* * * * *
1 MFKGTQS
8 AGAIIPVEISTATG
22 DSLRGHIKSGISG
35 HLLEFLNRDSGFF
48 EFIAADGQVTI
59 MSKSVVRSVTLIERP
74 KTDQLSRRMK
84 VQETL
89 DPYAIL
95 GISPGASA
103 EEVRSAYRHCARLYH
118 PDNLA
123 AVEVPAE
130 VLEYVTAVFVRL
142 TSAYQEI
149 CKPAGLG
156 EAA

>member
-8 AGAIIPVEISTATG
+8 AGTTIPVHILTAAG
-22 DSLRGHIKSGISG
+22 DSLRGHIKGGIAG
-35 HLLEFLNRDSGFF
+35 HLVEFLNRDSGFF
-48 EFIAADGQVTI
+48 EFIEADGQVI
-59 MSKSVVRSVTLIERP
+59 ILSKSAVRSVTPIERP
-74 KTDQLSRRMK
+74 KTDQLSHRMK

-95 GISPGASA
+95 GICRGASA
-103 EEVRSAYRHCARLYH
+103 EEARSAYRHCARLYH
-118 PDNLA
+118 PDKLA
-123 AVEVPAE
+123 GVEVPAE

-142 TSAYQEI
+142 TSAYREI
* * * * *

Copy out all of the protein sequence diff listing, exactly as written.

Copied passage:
1 MFKGTQS
8 AGAIIPVEISTATG
22 DSLRGHIKSGISG
35 HLLEFLNRDSGFF
48 EFIAADGQVTI
59 MSKSVVRSVTLIERP
74 KTDQLSRRMK
84 VQETL
89 DPYAIL
95 GISPGASA
103 EEVRSAYRHCARLYH
118 PDNLA
123 AVEVPAE
130 VLEYVTAVFVRL
142 TSAYQEI
149 CKPAGLG
156 EAA

>member
-8 AGAIIPVEISTATG
+8 AGTTIPVHILTAAG
-22 DSLRGHIKSGISG
+22 DSLRGHIKGGIAG
-35 HLLEFLNRDSGFF
+35 HLVEFLNRDSGFF
-48 EFIAADGQVTI
+48 EFIEADGQVI
-59 MSKSVVRSVTLIERP
+59 ILSKSAVRSVTPIERP
-74 KTDQLSRRMK
+74 KTDQLSHRMK

-95 GISPGASA
+95 GICRGASA
-103 EEVRSAYRHCARLYH
+103 EEARSAYRHCARLYH
-118 PDNLA
+118 PDKLA
-123 AVEVPAE
+123 GVEVPAE

-142 TSAYQEI
+142 TSAYREI